A specter is haunting America—the specter of Europe. Stagnant economies, noxious “healthcare,” imperious government, political violence, perverse ideologies, unassimilable immigration, cultural suicide, Islamic terror, Christian apostasy, censorship, infertility, abortion, and geronticide have wreaked havoc in the Old World for years. Now a leftist cabal wants to import those evils into our own country.
In Eurotrash: Why America Must Reject the Failed Ideas of a Dying Continent, National Review senior writer David Harsanyi offers a robust rundown of our ancestral continent’s sorry state and warns Americans not to follow in the footsteps of our distant relatives. He demystifies the Scandinavian utopias, explaining how even the Nordic people, described by the World Happiness Report as the happiest in the world, might well be lying to pollsters. He then proceeds to remind readers of the perils posed by socialized medicine, the profligacy of the European Union, and the relative intolerance shown to newcomers by Europe’s various ethno-states compared with the American melting pot. Harsanyi takes Europeans to task not only for their inhospitality to foreigners, but also for opening their borders to those millions of migrants in the first place. As Harsanyi notes, “the EU’s reckless border policies…changed the continent forever. Even if Europe immediately froze all migration moving forward, Muslims, overall younger and more likely to have children, would continue to dramatically increase as a share of the population.” Harsanyi’s chapter on mass migration stands out as especially relevant to today’s political debates. Few readers will balk at the book’s support for tax cuts and welfare reform, but by wading into the sticky issue of demographic change, Harsanyi risks attracting the same senseless charges of bigotry that Douglas Murray endured for discussing the same topic in The Strange Death of Europe (2017).
While faithful Muslims have flocked to Europe, Europeans have lost their own Christian faith, a fact the author laments. Despite being an atheist, Harsanyi “believes we should act as if liberty is handed down by God himself.” Christendom’s abandonment of its substantive beliefs has left it with nothing but hollow procedural norms—no match for the uncompromising views of many of Europe’s newcomers. Liberal defenses of free speech increasingly give way to an acceptance of censorship as Europeans attempt to spare the feelings and avoid the ire of Muslim migrants, who have often reacted to offensive speech not with more speech—as Western liberals prefer—but with knives and guns.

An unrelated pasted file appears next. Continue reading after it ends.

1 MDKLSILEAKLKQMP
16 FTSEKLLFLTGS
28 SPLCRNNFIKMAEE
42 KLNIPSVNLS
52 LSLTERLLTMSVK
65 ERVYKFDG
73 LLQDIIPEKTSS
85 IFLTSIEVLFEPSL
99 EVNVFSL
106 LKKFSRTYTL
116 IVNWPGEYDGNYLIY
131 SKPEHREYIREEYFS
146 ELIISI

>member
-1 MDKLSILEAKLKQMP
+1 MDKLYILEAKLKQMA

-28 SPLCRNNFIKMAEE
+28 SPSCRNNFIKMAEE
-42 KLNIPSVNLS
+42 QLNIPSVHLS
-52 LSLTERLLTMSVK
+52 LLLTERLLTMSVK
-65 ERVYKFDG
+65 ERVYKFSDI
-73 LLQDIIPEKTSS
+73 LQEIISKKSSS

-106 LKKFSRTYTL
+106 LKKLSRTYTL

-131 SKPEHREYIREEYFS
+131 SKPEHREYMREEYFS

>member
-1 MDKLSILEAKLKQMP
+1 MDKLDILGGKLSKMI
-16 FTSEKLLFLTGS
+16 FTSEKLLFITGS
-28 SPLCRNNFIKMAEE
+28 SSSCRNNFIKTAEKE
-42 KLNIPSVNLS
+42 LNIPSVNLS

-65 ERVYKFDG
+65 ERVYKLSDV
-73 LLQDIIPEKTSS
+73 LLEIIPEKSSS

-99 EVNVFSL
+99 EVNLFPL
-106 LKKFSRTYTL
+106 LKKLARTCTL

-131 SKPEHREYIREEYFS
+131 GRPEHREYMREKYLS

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In fairness, Europeans have a historic taste for violence themselves. They kill large numbers of their children through abortion, increasing numbers of their parents and other undesired citizens through “euthanasia,” and countless men through regular warfare—though, after spending the first half of the 20th century bathing the continent in blood, they have mercifully ceased the latter (for now).
Unfortunately, all those failed ideas killing Europe arrived in America decades ago. Some issues, such as the rapid decline of Christianity and the rise of Islamic terror, have appeared only recently. Others—abortion, infertility, and mass migration without assimilation, for example—have advanced since the 1960s. Still others, such as the rapid expansion of government and perversion of the constitutional order, date back at least a century to the Progressives and their prince, Woodrow Wilson. Many of those pathologies are more advanced in Europe, while some—notably abortion—are more acute stateside.
But the central conflict in Eurotrash is not really between Europe and the United States, both of which suffer to differing degrees from the same social pathologies. The Old World merely offers the backdrop for Harsanyi’s true purpose: to defend liberalism against its ideological rivals. Toward the end of the book, he ascribes to “secular liberalism” a uniquely “legitimate claim to governance” and places the failure to defend “the moral standing of liberalism…at the center of Europe’s conundrum.” Indeed, liberalism is central to the book’s argument from the very first chapter, where Harsanyi claims,
We [Americans], in many ways, are the true inheritors of Europe’s liberal philosophical and cultural legacy—one that they have often abandoned. We have mined the best aspects of European thought—ideals of the Enlightenment, the moral codes of Judeo-Christianity, the economic dynamism of capitalism—and improved on them…[w]hich is why Europe should be looking to us for solutions, and not the other way around.
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Harsanyi contends that Europe is dying because it has abandoned its best ideas, by which he means liberalism. But America seems to be dying too. As the “true inheritors of Europe’s liberal philosophical and cultural legacy,” what is our excuse? If liberalism has so easily given way to the various and sundry “illiberal” ideologies that the author deplores, is it possible that Europe’s supposedly finest idea was doomed from the start? Might it even have guided our decline?
In Eurotrash, David Harsanyi painstakingly details the many problems that Europe has brought upon itself and rightly warns his countrymen not to follow suit. But if we are to avoid sliding even further toward Europe’s fate, we must have a clearer view of how Europe lost its way in the first place. Was it a departure from liberalism—or its logical conclusion—that facilitated Europe’s impending demise? Perhaps we can look forward to a prequel.